As a professional in your industry you provide services and/or advice to clients.  You are great at what you do, but mistakes can happen either as an error or an omission, and if one costs your client financially you could be looking at a lawsuit. This is where Professional Liability Insurance comes in to play.  Professional liability, sometimes called Errors & Omissions (E&O) insurance helps protect you and your company against a claim that professional services or advice you provided caused a client financial harm due to mistakes on your business’s part. A mistake can either be an error, an omission, and/or a failure to perform some service.

For example, a tax accountant could have a claim that they made a mistake on a form or calculation, that they failed to advise/include a form in the needed paperwork, or that they failed to submit the paperwork to the proper authorities.  Each of these claims would fall under their Professional Liability policy.

Coverage Questions

Who needs it?

There are a wide range of businesses that need Professional Liability Insurance.  Certain States may even require specific professional industries to carry it.  Other times, clients can mandate that a business have coverage before contracting them to do work. Even if these situations don’t apply, if you provide a professional service or offer clients professional advice having Professional Liability insurance is a smart move.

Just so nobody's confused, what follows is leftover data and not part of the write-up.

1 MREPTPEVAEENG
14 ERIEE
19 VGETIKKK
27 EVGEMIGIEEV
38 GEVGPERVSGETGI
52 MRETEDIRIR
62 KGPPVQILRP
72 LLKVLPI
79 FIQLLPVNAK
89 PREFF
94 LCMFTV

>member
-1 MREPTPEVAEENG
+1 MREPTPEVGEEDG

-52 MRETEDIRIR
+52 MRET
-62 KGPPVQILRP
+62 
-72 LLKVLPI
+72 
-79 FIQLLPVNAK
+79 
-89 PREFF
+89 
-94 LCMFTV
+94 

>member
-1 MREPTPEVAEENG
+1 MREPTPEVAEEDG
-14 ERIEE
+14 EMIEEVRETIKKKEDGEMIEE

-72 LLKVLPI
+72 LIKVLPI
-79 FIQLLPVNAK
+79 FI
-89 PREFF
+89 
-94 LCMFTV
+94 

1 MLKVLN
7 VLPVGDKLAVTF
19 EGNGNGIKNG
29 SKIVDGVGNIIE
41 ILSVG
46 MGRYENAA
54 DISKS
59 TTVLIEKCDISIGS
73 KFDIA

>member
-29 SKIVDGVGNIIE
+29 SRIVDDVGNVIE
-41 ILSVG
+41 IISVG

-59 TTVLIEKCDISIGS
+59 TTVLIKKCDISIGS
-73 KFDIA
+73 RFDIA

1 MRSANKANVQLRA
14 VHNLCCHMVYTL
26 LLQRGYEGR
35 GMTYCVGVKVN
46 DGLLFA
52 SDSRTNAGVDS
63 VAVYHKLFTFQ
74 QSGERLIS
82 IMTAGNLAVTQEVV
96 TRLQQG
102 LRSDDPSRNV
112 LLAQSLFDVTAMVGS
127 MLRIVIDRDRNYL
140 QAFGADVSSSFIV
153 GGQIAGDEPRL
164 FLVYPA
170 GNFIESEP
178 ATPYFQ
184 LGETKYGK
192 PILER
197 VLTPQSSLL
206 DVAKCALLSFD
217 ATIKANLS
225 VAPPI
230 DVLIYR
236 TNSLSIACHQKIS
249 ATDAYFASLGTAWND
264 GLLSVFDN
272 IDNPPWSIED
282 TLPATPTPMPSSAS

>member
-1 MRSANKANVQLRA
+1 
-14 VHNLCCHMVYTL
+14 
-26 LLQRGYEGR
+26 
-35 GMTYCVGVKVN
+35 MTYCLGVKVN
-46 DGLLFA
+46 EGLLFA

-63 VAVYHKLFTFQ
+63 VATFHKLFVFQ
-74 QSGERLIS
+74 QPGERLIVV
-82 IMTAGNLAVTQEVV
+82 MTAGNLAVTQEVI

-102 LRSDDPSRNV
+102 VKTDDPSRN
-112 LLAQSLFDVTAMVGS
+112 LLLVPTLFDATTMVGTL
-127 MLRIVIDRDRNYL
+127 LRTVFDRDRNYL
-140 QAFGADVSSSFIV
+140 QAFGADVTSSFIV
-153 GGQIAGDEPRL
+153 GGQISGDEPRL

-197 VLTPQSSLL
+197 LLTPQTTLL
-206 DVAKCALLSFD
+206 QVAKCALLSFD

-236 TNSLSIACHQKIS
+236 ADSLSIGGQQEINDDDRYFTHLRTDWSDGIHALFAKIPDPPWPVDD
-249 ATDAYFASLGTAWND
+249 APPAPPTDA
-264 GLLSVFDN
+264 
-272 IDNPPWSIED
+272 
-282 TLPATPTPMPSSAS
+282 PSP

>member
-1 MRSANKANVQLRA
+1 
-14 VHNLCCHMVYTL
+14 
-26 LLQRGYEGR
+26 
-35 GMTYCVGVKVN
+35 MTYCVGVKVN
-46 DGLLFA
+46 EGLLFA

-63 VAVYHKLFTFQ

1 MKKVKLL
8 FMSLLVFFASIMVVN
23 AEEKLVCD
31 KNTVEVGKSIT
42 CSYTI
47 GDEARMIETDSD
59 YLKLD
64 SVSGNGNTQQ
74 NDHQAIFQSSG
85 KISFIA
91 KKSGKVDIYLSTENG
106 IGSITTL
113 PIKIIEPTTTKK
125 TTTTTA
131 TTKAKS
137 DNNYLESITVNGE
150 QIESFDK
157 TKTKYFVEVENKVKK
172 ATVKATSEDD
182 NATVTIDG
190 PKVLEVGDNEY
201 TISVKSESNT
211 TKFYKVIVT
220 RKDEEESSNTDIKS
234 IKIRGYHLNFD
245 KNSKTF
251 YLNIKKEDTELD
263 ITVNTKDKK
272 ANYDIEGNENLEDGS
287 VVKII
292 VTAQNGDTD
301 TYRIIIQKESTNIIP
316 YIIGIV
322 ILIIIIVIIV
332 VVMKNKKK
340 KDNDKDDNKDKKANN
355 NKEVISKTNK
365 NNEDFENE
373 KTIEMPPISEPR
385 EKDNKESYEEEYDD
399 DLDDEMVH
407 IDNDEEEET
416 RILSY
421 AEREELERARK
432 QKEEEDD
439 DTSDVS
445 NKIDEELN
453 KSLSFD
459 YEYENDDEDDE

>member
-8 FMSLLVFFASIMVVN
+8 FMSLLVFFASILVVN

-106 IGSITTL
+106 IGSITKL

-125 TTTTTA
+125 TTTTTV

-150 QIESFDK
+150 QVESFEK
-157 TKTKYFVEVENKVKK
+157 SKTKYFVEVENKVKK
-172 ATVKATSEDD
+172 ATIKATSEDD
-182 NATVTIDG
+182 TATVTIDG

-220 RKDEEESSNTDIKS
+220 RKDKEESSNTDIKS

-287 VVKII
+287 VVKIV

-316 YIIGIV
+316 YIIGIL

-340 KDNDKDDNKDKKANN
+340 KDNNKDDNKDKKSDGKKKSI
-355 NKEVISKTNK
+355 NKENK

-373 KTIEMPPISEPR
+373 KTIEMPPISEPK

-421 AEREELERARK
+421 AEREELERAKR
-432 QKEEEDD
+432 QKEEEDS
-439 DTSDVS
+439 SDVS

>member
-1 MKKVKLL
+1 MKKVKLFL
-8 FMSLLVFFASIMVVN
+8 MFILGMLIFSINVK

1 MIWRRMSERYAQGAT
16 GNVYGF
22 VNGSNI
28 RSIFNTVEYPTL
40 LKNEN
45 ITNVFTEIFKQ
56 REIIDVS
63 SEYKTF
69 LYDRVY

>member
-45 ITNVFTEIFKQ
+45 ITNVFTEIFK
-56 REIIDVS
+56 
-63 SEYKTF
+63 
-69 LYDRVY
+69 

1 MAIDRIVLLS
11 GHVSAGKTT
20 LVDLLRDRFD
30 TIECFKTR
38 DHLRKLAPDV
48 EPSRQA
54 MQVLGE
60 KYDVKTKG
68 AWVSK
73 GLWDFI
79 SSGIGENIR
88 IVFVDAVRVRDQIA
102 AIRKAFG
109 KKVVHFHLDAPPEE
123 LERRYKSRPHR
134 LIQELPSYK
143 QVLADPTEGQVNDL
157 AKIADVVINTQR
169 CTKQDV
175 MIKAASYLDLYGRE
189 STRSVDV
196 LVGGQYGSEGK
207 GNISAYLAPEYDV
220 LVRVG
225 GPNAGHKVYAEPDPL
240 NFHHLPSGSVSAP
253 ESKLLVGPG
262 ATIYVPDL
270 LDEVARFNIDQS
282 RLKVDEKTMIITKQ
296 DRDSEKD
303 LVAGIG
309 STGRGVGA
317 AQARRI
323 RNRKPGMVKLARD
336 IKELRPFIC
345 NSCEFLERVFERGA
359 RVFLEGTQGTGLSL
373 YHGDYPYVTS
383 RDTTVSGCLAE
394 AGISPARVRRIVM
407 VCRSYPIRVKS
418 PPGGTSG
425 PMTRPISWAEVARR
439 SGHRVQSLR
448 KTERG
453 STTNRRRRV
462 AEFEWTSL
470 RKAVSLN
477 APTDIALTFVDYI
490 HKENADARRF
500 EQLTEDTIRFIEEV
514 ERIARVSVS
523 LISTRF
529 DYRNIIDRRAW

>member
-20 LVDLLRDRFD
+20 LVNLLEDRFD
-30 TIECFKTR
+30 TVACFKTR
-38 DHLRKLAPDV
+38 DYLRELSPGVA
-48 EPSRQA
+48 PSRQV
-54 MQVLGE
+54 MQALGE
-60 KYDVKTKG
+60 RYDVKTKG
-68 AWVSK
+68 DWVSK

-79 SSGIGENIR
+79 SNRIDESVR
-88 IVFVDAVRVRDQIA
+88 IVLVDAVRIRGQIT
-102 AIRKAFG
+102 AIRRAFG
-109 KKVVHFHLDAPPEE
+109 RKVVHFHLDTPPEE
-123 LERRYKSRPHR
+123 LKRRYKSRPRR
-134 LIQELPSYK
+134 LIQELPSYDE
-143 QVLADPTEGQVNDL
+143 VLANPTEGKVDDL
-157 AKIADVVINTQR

What does it do?

Professional liability insurance helps cover common claims including negligence, misrepresentation, violation of good faith and fair dealing, and inaccurate advice. Depending on the terms, a professional liability insurance policy may also help cover privacy violations.

What does it cost?

The cost of Professional Liability Insurance varies from business to business depending on a number of factors.  There is no one size fits most solution.

Here are some factors that may come into play:

Revenue: The more revenue a business earns, the higher the risk of lawsuit.

Location: Different states can have different minimum coverage laws

Number of Employees: The more employees a company has the higher the risk.

Industry: Depending on your industry the repercussions of mistakes or omissions can vary greatly. 

Claims History: If you’ve had a claim in the past your rates are likely to be higher.

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